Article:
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cape cap
21 Oct 2008

What an experience of a lifetime. Recently I had the pleasure of holidaying at Cape Capricorn Lighthouse situated on Curtis Island 24km north of Gladstone off the Central Queensland Coast and is only accessible by boat (beach landing) or air via a helicopter.

There have been 3 lighthouses at Cape Capricorn, the original was made of timber and clad with iron as were the two adjoining dwellings at the lighthouse. They were assembled on site in 1875.

The original oil wicker burner at the lighthouse was replaced by varpourised kerosene with an incadescent kerosene mantel in 1923.

However, in 1936 the original structure was replaced and the light converted to electric operation in 1938. The light flashes every 15 seconds. The current concrete structure was built in 1964 and the llighthouse still operates today.

Cape Capricorn Lighthouse is privately leased and earlier this year I was invited to be keeper on this remote Island for 2 weeks. It was an experience that I will remember for a very long time.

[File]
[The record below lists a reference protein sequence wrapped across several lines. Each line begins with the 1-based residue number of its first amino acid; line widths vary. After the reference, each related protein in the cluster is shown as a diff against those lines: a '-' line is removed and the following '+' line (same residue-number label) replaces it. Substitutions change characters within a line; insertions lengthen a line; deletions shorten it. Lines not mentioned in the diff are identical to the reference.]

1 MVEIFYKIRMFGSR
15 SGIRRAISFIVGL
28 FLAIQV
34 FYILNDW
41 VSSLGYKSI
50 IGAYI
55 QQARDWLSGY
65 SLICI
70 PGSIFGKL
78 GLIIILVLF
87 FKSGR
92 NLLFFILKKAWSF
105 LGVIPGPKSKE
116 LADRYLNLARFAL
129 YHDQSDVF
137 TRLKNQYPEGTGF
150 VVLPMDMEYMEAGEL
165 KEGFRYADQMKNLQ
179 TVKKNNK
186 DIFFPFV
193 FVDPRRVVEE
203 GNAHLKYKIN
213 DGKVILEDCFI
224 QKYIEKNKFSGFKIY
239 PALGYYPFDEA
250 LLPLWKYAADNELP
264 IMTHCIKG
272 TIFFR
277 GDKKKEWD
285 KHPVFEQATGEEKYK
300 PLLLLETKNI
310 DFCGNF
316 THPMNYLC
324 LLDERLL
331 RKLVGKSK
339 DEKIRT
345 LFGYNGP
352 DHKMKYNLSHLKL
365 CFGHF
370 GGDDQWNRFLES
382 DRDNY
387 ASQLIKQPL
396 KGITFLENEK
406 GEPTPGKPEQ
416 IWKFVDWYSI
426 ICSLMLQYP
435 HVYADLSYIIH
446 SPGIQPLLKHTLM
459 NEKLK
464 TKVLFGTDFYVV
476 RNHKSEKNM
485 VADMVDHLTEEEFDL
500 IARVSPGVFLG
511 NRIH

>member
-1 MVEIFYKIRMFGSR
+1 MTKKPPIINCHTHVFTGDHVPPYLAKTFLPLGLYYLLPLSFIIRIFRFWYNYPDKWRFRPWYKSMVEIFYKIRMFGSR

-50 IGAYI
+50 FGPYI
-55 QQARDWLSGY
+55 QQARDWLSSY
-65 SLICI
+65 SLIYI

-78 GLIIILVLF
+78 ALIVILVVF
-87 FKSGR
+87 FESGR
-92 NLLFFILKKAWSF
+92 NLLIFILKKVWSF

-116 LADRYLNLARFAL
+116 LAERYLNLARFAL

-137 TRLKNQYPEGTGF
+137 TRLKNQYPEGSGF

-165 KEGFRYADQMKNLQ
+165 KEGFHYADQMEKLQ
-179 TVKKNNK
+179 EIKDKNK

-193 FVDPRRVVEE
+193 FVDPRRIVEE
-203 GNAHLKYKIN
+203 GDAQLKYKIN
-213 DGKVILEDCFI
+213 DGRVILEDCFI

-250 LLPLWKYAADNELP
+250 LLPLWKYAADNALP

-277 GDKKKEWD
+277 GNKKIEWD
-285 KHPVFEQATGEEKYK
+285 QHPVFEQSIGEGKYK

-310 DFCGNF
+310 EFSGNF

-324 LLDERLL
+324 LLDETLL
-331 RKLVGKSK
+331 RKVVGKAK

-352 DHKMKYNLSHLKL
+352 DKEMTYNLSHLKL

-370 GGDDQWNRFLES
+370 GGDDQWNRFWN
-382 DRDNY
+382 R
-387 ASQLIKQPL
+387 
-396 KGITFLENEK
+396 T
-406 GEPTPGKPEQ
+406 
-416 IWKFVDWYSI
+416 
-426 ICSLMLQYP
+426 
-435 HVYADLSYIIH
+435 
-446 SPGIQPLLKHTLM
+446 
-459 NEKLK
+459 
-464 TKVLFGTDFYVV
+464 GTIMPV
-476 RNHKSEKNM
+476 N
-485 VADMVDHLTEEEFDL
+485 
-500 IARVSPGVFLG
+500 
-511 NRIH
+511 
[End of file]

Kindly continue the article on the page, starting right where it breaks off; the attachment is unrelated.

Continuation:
The Lighthouse has a 360 degree view of the surrounding Pacific ocean and neighbouring islands. The climate is ideal and whilst not the ideal holiday destination for everyone; it is like being at a boot camp, with electricity only by means of a generator; and no vehicles except for some rusted out old four-wheel drives that have seen better days.

A reef just off the island proved to be a haven for fishing and a popular spot for many retired "grey nomads" and "baby boomers" who cruised up and down the Queensland coastline in their catamarans.

Access from the beach to the lighthouse is by way of a petrol driven engine with steel ropes pulling up a cage along railway lines to the top. All food is taken over by boat from Gladestone, a 2 to 4 hour trip depending on weather conditions. Our journey to the island in perfect sunshine and calm seas took just over 2 hours, but the return journey, back through a safe passage called "the narrows", lasted for 5 hours; as it was necessary for us to exit the island in an emergency due to rough stormy seas with waves up to 2 metres high.

Life on the island consisted of canooing up to the 'yellow patch', another popular sheltered bay for retirees escaping the hussle and bussle of city life, putting out crabpots, fishing, 4W driving over steep terrain, and my favourite was catching beach worms.

The sunsets had to be seen to be believed and it truly was a paradise island that I am pleased to have had the pleasure of experiencing.

At night, watching the moon sink below the water, the clear starry nights interrupted only by the flashing of the lighthouse made this a holiday destination that everyone should have on their "bucket list".

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